Keep it safe on-site

on 30 April, 2012

Each week we take one morning to look at, reflect and evaluate what's happening within the industries dependent upon cranes to function from the perspective of newbuilds, demolitions, strategic business decisions and serious accidents and injuries involving cranes.

We do this because we believe it is both valuable for us to stay in touch with the reality of what’s happening within our customers' world and to also learn the lessons from the mistakes that others are making in order not to repeat them ourselves.

Hard hat head protection is standard on most building, construction or manufacturing sites, particularly if material is being lifted above five metres upon where it is considered an overhead safety risk. At this point it becomes a legal requirement for head protection to be worn even within the vicinity. Impacts, collisions or falling loads are very real occurrences and typical of the threats crane operators face in their daily working conditions.

People sustain injuries and concussions when trips and falls have been the primary contributing factor combined with the collision of a hard surface or heavy object. A hard blow to the head without the relevant PPE has been cause of death on many occasions.

While a hard hat offers no guarantee of protection against loads, it goes a long way in affording an individual at least some protection and is still one of the most valuable bits of kit readily available. Head gear can be flexible enough to allow the additions of Perspex visors or more coverage.

Accidents range from common load spills to completely unforeseen things that can happen. A more unusual example comes from a crane operator in New Zealand who died after an accident occurred while he was operating a dockside crane.

The operator in question was lifting a heavy load of reinforced steel beams when the strapping securing the load buckled under stress causing a bolt to be projected off at high velocity. It struck the operator in the head, killing him instantly. 

That was an extreme example and in general, there are a far more accidents that don't result in any loss of life, yet remain mostly untold.

It is vitally important for businesses to understand the responsibility they play in providing the appropriate levels of supervision, training and equipment as they are ultimately accountable for the lives and well-being of their employees if safe working practise and procedures are not being followed or adhered to.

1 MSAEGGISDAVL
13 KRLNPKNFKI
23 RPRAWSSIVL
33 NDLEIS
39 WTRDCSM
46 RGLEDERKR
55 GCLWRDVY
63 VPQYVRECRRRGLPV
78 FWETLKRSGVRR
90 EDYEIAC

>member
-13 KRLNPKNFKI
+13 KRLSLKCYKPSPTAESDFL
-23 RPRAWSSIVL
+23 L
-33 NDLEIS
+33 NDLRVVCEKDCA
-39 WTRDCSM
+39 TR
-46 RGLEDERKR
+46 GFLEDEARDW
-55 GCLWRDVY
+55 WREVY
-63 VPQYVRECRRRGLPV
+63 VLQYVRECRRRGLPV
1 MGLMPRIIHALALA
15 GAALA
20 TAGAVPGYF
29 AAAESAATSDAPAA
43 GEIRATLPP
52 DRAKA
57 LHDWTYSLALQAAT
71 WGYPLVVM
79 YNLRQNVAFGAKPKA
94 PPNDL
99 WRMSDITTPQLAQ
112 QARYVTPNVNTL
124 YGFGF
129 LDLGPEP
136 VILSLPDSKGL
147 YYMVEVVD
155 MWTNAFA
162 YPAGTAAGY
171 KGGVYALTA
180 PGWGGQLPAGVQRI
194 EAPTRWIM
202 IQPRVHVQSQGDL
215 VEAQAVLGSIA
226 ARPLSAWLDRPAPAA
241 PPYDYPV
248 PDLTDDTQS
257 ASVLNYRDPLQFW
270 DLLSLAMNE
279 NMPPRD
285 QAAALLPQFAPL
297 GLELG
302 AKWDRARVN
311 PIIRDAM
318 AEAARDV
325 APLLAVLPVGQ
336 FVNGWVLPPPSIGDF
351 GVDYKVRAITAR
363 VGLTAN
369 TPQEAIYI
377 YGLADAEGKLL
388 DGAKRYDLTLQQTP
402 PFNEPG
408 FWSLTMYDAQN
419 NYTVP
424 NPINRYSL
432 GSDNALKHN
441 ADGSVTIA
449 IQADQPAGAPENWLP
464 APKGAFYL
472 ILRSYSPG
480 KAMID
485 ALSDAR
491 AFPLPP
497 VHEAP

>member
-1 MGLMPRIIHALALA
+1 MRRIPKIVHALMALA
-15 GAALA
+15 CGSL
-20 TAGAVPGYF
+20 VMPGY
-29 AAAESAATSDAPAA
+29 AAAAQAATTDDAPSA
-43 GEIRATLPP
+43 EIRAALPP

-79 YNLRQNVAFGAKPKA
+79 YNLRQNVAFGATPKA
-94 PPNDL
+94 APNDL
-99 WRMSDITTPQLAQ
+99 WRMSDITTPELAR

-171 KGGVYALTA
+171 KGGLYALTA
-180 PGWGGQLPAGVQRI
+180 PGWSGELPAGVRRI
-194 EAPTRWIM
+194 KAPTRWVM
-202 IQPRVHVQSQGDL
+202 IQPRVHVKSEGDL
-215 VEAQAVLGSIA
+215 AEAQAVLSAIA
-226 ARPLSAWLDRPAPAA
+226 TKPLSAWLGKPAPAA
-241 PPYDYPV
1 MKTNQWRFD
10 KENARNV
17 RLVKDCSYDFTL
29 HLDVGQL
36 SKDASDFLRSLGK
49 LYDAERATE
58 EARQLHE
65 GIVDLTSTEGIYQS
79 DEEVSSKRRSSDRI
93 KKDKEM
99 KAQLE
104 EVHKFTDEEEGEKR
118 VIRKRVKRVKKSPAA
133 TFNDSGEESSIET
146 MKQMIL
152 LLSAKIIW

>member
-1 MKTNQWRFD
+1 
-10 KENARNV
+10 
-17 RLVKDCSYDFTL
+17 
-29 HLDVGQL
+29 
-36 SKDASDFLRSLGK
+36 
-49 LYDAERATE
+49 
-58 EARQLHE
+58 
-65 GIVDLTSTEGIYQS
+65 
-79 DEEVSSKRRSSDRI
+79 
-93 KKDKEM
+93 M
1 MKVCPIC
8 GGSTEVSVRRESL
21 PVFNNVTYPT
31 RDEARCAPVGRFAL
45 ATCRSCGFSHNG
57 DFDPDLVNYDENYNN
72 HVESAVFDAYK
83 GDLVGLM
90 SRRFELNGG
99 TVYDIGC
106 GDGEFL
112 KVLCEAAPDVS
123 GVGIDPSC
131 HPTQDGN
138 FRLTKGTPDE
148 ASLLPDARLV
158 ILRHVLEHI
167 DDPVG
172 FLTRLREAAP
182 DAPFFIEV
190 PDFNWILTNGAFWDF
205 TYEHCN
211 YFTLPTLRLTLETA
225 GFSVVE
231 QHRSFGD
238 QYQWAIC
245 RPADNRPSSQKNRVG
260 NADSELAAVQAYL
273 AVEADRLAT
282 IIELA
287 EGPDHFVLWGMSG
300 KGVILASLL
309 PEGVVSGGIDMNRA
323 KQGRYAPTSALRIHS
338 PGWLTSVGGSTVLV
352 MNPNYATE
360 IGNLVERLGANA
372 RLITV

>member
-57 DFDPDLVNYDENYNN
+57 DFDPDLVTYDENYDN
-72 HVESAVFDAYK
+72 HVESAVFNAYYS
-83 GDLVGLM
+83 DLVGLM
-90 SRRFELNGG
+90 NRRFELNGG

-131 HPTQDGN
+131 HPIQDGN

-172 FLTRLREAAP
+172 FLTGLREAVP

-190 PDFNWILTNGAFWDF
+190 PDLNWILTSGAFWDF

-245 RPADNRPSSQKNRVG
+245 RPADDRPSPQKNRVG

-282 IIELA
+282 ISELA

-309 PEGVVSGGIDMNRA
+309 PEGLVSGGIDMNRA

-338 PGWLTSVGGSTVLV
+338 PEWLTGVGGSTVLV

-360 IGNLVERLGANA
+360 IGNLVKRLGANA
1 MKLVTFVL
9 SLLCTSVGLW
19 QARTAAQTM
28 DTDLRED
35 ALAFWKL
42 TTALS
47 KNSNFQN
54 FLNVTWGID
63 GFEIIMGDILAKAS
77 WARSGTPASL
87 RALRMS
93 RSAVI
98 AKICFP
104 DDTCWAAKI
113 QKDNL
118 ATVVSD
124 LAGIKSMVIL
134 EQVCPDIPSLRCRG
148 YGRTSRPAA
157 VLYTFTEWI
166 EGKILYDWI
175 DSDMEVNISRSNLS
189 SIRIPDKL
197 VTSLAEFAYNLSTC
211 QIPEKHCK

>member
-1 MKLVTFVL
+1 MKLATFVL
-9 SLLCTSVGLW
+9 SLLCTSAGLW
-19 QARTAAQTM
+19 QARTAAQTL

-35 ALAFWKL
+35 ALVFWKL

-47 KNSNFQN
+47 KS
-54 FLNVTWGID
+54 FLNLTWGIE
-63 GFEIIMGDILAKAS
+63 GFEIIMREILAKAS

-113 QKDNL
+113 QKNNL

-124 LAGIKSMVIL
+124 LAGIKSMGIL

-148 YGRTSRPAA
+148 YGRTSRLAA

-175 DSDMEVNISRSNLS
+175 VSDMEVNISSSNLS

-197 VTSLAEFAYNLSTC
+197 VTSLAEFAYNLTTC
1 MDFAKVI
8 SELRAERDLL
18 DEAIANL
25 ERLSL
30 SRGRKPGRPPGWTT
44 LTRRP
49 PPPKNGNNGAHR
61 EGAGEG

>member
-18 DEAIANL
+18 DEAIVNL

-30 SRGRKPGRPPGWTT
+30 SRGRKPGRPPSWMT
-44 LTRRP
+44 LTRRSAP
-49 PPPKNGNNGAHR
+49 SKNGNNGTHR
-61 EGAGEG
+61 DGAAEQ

Safety shoes, boots or trainers provide the extra hardened reinforcement required to protect from crush damage to lower limbs and extremities resulting from dropped or spilled loads.

It’s clear the human body was never designed nor evolved to withstand the weights of the sorts of loads and materials we lift within industrialised nations. It is also important to understand the grade or level of shoe or boot worn by a warehouse worker or Police officer will most often not be the same as used within industrial settings.

The conditions and environments in which cranes are expected to cope range from construction sites, container ports, extreme weather conditions to both small commercial and domestic lifting operations. A combination of the crane, environment and job requirements dictate precisely what PPE needs to be used and this should be discussed and assessed prior to any work even starting.

If you cannot be heard, make sure you're highly visible to everybody. Florescent clothing such as vests, jackets and trousers are standard requirements in almost any environment in which a crane is deployed. High visibility clothing is not just for occasional reduced visibility conditions; it is there to make you highly visible at all times.

Operators who are responsible for working from significant heights, such as those who work within the cab of a lattice crane or those involved in the construction of vertical high rises, should be employing the necessary safety harnesses or fall protection gear.

Nathan Gladwin is the business development manager for Harold Potter, based in the United Kingdom. Harold Potter supply cranes, overhead cranes and lifting equipment to the construction and manufacturing industries.

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